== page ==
Assemblers and Fabricators
What Assemblers and Fabricators Do
Assemblers and fabricators assemble both finished products and the parts that go into them. They use tools, machines, and their hands to make engines, computers, aircraft, toys, electronic devices, and more.
Assemblers and fabricators typically do the following:
Most assemblers and fabricators work in manufacturing plants. Some of the work may involve long periods of standing or sitting. Although workers may come into contact with harmful chemicals or fumes, the work generally is not dangerous. Most work full time, and they often work evenings and weekends.
Employment in the detailed occupations that make up assemblers and fabricators was distributed as follows:
How to Become an Assembler or Fabricator
The education level and qualifications needed to enter these jobs vary, depending on the industry and employer. Although a high school diploma is enough for most jobs, experience and extra training is needed for more advanced assembly work.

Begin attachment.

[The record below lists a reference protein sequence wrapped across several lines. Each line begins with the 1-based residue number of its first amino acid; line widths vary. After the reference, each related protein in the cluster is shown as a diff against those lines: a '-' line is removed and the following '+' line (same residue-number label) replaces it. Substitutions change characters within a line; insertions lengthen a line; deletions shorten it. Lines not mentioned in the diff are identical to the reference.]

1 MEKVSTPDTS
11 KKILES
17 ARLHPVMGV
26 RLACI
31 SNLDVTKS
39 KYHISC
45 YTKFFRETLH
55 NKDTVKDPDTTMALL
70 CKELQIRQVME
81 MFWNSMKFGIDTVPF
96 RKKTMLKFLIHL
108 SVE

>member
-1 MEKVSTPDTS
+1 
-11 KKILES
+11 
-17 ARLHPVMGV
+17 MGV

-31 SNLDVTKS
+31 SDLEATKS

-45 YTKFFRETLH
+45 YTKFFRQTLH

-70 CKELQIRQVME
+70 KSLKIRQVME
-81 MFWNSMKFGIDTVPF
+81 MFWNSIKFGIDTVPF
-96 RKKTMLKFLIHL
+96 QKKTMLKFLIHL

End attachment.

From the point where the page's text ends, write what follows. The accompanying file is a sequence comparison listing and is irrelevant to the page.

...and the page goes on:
The median annual wage of assemblers and fabricators was $28,360 in May 2010.
Employment of assemblers and fabricators is expected to grow 5 percent from 2010 to 2020, slower than the average for all occupations. Qualified applicants, including those with technical vocational training and certification, should have the best job opportunities in the manufacturing sector, particularly in growing, high-technology industries, such as aerospace and electromedical devices.
Source: Bureau of Labor Statistics, U.S. Department of Labor, Occupational Outlook Handbook, 2012-13 Edition
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